The relocations have reshuffled politics. Once solidly conservative places such as Texas have seen increasingly large islands of liberalism sprout in their cities, driven by the migration of younger adults, who lean Democratic. Since 2010, the 20-34-year-old population has increased by 24% in San Antonio, 22% in Austin and 19% in Houston, according to an Associated Press analysis of American Community Survey data. In November’s election, two states that also saw sharp growth in young people in their largest cities — Arizona and Georgia — flipped Democratic in the presidential contest.

These demographic winners are almost all in the Sun Belt, but climate is not the only thing they have in common.

“These places are growing not just because they’re warmer, it’s because that’s where the jobs are and young people are moving there,” said Ryan Wiechelt, a geography professor at the University of Wisconsin-Eau Claire.

Welcome to Houston, but I have to ask – you thought the subway system was confusing? I figured it out as a high school freshman, but to each their own. It’s an interesting read, and there’s a lot to think about in terms of how voting patterns have changed and what the near-term future trends look like, but let’s keep a couple of things in mind. One is that a big part of the shift in 2018 and 2020 was higher-income college-educated white people who had been living here changing their votes. You don’t see the kind of dramatic and fast shift in CD07 and HD134 without that. Indeed, there was polling evidence following the 2018 election to suggest that native Texans voted for Beto O’Rourke at a higher rate than people who moved to Texas did. That’s just one data point, and it doesn’t negate the observation that young newcomers have greatly shifted the center of political gravity in the big urban areas like greater Houston. Two, for what it’s worth home prices in Texas in general and in the Houston area in particular have been rising sharply of late. We’re still a cheaper place to live than New York or California, but there are no inexpensive homes to be had in a lot of neighborhoods.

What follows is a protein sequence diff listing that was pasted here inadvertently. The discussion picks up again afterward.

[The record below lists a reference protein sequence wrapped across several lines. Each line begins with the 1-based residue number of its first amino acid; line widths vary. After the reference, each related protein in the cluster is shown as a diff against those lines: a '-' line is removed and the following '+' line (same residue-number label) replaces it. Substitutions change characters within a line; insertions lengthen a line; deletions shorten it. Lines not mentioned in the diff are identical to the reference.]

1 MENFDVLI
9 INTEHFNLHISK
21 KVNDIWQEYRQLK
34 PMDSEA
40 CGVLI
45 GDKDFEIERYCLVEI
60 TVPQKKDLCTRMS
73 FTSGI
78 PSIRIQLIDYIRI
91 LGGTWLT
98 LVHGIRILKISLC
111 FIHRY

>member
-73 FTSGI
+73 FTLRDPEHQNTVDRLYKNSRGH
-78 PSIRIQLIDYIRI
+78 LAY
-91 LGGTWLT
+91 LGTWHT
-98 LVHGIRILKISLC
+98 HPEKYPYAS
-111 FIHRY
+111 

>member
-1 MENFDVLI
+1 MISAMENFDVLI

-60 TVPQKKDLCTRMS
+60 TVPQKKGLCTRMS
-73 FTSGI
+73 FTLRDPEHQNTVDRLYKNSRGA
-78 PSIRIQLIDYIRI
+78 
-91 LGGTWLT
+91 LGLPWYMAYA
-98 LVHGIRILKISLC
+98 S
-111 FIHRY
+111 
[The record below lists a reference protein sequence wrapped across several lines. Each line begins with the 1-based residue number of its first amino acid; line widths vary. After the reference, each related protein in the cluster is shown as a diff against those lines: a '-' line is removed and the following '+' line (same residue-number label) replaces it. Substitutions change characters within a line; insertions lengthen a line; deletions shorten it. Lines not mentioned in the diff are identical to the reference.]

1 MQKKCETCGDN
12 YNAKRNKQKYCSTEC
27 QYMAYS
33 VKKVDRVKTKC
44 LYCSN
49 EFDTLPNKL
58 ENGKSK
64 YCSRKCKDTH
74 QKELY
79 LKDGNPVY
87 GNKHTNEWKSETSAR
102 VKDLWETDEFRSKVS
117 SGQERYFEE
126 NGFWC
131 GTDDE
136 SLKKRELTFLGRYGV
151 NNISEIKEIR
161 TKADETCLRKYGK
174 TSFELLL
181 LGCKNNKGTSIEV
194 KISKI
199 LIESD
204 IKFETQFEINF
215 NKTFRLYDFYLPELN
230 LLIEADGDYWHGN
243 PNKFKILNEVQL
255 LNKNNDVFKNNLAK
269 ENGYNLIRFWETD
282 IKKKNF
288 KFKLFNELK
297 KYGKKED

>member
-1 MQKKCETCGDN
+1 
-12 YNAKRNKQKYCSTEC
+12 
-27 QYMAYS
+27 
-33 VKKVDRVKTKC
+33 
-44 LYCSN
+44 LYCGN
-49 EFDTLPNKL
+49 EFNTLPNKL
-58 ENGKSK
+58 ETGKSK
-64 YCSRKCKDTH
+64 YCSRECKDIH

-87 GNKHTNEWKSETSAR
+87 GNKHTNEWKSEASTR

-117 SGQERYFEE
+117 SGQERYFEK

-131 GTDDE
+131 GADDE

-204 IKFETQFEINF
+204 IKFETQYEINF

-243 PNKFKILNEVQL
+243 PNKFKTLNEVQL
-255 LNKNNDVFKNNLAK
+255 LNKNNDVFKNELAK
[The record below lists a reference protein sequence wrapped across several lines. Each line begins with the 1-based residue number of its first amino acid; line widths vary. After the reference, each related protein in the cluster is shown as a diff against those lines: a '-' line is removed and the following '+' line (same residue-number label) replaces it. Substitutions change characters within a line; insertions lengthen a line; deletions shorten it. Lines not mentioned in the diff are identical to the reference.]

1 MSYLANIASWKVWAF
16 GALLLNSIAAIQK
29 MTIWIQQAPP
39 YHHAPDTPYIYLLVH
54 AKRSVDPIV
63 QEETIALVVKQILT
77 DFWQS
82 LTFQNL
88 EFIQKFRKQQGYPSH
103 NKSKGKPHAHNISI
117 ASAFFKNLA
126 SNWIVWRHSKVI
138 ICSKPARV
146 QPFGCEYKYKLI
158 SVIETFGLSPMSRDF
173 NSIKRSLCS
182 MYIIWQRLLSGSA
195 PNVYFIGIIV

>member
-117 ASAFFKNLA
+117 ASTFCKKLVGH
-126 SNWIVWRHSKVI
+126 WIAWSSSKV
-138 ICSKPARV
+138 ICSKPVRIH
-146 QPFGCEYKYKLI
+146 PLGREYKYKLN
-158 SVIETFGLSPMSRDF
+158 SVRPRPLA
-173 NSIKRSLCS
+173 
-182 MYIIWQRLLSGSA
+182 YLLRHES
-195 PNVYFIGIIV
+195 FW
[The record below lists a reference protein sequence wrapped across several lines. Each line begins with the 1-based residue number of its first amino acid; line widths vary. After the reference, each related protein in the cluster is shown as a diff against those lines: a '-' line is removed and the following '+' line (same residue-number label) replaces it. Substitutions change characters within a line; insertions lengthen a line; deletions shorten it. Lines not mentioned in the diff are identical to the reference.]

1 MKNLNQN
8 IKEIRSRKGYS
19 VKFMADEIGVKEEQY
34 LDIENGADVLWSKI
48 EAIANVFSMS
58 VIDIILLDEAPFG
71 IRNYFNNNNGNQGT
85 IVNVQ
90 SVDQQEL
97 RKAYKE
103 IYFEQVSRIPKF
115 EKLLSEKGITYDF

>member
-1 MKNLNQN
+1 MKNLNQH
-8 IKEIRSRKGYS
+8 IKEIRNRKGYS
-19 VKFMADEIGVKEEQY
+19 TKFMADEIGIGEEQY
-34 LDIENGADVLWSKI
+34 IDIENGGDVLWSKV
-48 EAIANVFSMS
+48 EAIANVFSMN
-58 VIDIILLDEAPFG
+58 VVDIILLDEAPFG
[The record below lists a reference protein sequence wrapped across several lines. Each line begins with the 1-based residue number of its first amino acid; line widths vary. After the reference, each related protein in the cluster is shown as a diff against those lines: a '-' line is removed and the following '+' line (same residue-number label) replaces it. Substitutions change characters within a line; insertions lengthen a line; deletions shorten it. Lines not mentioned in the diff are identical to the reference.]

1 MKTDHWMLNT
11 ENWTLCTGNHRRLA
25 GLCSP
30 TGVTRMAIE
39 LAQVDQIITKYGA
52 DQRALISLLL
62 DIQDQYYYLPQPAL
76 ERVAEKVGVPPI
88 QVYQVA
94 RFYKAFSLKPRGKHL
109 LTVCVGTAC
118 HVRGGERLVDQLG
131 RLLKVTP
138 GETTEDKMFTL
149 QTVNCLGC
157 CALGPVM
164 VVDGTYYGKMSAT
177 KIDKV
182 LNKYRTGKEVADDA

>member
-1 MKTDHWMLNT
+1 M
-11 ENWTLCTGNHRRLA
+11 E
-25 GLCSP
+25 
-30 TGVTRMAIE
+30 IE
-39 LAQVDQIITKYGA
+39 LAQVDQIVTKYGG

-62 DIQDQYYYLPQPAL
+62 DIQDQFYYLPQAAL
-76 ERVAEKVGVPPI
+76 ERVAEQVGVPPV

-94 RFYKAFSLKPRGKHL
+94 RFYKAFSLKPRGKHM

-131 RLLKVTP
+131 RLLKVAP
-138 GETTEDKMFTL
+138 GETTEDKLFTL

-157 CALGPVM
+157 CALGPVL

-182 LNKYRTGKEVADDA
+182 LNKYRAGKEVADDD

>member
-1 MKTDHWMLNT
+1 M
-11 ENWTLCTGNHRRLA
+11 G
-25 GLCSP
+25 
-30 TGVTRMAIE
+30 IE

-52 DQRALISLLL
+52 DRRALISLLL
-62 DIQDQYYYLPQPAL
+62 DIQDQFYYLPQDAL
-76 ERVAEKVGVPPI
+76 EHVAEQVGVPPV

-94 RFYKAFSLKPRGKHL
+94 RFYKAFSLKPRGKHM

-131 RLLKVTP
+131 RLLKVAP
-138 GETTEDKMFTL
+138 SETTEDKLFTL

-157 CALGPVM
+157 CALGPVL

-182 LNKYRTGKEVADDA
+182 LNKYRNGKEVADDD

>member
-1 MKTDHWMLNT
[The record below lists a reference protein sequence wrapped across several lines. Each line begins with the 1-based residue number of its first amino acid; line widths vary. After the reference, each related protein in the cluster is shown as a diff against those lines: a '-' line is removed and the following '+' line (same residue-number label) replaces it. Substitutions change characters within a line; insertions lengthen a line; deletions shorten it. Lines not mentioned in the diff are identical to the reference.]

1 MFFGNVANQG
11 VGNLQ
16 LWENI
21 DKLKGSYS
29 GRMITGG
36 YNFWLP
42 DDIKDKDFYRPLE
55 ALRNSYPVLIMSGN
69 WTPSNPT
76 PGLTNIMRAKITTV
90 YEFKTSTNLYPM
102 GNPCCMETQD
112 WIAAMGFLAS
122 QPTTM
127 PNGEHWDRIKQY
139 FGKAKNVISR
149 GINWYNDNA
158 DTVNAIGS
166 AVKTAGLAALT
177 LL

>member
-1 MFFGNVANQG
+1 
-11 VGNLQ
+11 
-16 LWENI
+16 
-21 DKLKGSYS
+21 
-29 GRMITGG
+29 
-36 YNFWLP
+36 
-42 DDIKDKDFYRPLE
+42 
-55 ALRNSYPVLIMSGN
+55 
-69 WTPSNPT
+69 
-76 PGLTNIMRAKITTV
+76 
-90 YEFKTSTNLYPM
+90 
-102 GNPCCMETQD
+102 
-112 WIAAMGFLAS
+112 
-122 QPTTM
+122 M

The story also touches on the state politics in places like Texas and Florida, which are well out of step not just with younger people in general, but on some key issues with the public as a whole. I don’t know if that might make Texas in particular less attractive to these folks, but this is one big reason why there’s been a lot of corporate pushback to voter suppression and anti-trans legislation – the companies want to make sure they can get the workers they want, and those workers don’t want to live places that they see as backwards and repressive. There’s a lot in tension, and something will have to give sooner or later. I know what outcome I’m hoping for, but it’s not going to happen by itself.

(Note: This is an older story that I had in my drafts and hadn’t gotten around to publishing just yet. We of course now have the apportionment data. Doesn’t change the thesis of this article, but since the timing was mentioned, I wanted to clarify.)